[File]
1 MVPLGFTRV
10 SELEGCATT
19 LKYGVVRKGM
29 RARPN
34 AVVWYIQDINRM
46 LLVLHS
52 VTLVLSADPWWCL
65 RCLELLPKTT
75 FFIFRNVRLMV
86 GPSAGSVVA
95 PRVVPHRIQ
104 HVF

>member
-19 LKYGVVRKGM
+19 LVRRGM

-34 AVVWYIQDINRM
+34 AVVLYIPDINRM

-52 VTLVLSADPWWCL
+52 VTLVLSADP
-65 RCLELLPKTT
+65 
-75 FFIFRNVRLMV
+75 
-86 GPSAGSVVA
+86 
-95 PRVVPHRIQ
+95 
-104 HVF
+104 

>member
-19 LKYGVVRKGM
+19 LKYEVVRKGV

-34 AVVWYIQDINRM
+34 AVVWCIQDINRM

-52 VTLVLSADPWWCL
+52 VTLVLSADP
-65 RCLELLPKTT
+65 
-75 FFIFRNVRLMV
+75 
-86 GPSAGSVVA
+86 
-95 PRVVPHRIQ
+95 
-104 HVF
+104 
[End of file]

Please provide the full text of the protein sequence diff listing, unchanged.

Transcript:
1 MVPLGFTRV
10 SELEGCATT
19 LKYGVVRKGM
29 RARPN
34 AVVWYIQDINRM
46 LLVLHS
52 VTLVLSADPWWCL
65 RCLELLPKTT
75 FFIFRNVRLMV
86 GPSAGSVVA
95 PRVVPHRIQ
104 HVF

>member
-19 LKYGVVRKGM
+19 LVRRGM

-34 AVVWYIQDINRM
+34 AVVLYIPDINRM

-52 VTLVLSADPWWCL
+52 VTLVLSADP
-65 RCLELLPKTT
+65 
-75 FFIFRNVRLMV
+75 
-86 GPSAGSVVA
+86 
-95 PRVVPHRIQ
+95 
-104 HVF
+104 

>member
-19 LKYGVVRKGM
+19 LKYEVVRKGV

-34 AVVWYIQDINRM
+34 AVVWCIQDINRM

-52 VTLVLSADPWWCL
+52 VTLVLSADP
-65 RCLELLPKTT
+65 
-75 FFIFRNVRLMV
+75 
-86 GPSAGSVVA
+86 
-95 PRVVPHRIQ
+95 
-104 HVF
+104 